Remove the shackle-spring bolt first (same as with the front), and now the fun begins!
Jeep engineers had to be having a laugh when they designed the shackle-frame bolt to go in the way it does. Because (at first sight) you have to drop the gas tank just to get the bolt out. Just to get one damned bolt out!! Yup, if you try to pull it straight out it comes into contact with the fuel tank before it comes out enough to clear the bushing/sleeve in the frame.
Well, alot of people throughout the years just broke out their favorite cutoff tool and made quick work of that bolt, others actually went through the process of dropping the tank to do it - which can sometimes be a good thing because this allows you to replace the fuel pump, sending unit, sock filter, or anything else you might have been putting off because you didn't feel like dropping the tank. But there is another way!
Yup, that's right, another way - that takes a little time, patience, and... did I mention time?
Here's how to get those top bolts out.
First, take the nut off the bolt!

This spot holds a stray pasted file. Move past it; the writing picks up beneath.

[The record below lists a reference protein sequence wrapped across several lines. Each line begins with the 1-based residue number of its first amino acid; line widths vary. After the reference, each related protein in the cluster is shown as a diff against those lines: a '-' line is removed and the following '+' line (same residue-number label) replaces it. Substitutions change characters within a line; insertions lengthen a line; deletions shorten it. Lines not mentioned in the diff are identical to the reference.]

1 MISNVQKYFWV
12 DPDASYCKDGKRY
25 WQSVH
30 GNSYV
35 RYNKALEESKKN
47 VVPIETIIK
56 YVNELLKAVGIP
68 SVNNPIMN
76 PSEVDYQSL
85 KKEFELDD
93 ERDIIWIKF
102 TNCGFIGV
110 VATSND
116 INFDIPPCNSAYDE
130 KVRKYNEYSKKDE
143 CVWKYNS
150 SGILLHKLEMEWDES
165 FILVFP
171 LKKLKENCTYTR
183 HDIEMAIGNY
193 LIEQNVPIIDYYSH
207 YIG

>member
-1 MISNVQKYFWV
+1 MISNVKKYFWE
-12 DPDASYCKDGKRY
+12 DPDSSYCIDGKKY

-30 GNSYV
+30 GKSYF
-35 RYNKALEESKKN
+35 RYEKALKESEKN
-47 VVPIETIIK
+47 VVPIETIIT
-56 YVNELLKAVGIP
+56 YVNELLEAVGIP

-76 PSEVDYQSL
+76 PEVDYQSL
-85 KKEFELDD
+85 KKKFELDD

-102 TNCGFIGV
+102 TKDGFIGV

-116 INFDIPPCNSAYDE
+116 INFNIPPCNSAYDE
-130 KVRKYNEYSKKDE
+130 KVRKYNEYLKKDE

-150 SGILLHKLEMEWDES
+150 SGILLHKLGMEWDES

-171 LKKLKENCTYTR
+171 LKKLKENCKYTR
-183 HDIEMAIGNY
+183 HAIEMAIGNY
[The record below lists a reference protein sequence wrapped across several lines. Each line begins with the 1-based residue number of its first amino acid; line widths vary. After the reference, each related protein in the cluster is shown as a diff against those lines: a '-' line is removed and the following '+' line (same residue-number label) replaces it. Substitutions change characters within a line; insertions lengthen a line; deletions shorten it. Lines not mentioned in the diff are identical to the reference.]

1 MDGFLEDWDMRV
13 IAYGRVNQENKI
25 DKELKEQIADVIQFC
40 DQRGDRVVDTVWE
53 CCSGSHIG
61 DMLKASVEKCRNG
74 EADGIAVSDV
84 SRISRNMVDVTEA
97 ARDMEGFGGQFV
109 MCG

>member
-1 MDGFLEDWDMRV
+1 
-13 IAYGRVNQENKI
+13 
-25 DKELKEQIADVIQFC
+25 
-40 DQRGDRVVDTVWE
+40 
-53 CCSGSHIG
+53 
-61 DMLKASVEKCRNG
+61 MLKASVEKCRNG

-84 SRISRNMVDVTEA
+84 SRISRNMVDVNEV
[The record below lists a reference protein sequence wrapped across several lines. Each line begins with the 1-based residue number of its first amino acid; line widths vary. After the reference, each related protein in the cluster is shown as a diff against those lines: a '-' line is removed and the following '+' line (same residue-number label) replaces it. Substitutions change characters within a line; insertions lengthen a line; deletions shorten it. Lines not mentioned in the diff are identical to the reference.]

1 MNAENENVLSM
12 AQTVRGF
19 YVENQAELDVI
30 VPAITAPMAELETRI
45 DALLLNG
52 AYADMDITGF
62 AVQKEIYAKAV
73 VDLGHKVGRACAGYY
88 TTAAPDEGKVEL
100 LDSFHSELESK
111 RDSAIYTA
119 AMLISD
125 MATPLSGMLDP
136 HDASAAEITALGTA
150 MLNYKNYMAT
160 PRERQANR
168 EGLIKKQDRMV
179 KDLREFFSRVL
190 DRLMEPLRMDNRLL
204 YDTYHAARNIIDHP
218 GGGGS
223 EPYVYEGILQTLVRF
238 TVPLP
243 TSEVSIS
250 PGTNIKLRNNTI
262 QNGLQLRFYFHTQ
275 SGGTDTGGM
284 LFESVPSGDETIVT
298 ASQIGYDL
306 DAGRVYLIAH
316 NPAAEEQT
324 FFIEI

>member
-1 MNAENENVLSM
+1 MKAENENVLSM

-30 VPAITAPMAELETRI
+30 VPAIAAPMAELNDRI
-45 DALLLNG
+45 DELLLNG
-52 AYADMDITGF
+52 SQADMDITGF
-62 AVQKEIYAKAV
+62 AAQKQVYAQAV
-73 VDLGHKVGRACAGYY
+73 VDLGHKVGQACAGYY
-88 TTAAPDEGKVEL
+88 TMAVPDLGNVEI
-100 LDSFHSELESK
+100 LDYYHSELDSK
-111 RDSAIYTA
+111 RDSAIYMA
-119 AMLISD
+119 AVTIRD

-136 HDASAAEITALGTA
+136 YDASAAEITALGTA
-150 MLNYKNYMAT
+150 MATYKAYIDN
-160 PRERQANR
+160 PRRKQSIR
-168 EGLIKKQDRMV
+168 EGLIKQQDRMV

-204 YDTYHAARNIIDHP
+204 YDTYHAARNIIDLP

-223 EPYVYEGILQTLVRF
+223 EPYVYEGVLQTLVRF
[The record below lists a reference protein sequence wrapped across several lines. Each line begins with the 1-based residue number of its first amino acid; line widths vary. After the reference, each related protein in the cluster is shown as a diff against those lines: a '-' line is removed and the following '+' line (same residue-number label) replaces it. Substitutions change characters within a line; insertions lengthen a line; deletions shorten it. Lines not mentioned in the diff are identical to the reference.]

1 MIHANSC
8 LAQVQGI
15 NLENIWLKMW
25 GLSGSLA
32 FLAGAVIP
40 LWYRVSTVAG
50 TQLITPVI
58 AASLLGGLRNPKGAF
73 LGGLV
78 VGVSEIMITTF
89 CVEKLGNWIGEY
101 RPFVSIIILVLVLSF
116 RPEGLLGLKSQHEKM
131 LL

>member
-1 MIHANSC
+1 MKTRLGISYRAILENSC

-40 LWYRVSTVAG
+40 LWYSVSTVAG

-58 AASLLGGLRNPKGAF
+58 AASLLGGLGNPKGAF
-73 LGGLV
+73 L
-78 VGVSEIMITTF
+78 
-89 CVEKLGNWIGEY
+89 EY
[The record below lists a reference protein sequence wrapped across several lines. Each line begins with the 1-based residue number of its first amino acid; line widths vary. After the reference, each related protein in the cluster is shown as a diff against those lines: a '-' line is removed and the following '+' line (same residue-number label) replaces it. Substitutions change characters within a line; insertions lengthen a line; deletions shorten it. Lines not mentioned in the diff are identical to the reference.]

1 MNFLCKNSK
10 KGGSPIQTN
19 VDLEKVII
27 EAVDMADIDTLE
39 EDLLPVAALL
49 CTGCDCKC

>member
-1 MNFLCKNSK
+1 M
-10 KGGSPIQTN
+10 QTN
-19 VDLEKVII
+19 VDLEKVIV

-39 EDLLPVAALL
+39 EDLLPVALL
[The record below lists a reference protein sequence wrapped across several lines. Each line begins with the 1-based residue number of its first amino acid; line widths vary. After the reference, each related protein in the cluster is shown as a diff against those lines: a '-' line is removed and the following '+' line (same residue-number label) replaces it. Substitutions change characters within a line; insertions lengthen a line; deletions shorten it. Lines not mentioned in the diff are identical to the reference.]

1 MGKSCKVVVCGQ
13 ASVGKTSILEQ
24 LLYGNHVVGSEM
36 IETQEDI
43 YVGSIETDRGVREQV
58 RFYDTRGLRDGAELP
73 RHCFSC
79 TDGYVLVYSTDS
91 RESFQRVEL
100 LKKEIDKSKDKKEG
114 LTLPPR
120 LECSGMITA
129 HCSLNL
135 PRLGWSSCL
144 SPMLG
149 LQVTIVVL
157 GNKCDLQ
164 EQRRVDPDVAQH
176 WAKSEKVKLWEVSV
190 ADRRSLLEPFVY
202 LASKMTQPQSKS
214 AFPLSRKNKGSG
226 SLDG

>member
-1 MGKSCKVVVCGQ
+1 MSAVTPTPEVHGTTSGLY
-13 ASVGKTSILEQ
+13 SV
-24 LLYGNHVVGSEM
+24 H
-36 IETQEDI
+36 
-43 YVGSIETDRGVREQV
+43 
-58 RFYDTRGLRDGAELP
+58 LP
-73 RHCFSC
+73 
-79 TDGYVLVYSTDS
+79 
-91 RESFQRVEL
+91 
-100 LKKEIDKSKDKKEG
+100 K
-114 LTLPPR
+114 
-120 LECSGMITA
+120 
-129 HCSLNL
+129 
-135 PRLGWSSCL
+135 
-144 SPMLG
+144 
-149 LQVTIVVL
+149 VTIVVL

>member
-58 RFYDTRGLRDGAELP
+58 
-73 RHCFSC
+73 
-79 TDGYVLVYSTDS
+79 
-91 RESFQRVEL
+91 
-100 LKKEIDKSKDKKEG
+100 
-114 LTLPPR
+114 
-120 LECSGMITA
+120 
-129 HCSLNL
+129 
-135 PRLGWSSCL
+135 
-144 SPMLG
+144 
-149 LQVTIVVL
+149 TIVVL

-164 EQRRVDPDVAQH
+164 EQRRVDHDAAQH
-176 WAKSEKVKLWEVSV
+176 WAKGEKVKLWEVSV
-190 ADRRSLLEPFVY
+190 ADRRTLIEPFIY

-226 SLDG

Now, force the bolt out as far as you can. You'll probably need to use a punch and hammer to push it through because it might be pretty tight. A screwdriver will work in lieu of a punch.
Now that the bolt is pushed through as far as it can go, get some needle-nosed pliers and a small flat head screwdriver and try to get that sleeve out of there. This is the part that takes some time, but after you do the first one, doing the other side of the Jeep is a snap because you already know the tricks needed to do it. I have done this so many times for other people that I made a special tool to do it. It's an oversized threaded rod that I force into the sleeve, then I heat it up and just pull the sucker out. Heating the rob causes it to swell a bit and since I had to force it in there it is tight already. Add that to threading on the rod and it makes for some nice grippers... anyhow.
Where were we? Oh yeah! Now that you have the sleeve out, pup that half of the bushing out. In case you didn't know, the bushing is a 2 piece, now that I've told you that you are probably slapping your forehead right now going, "duh!" Once you get that half of the bushing popped out you are on the home stretch.
You will notice how the bolt has some wiggle room now, a whole lot in fact. If you're lucky you should be able to force the bolt down and out. If you're having too much trouble doing that, try pushing the bushing that is still in there out an inch or two by inserting a screwdriver in the other end of the tube where you just pulled the first half of the bushing out. Once you get a little bit of the remaining bushing out it allows for the bolt to smush the rubber more and gain an even steeper angle to pull it down and out.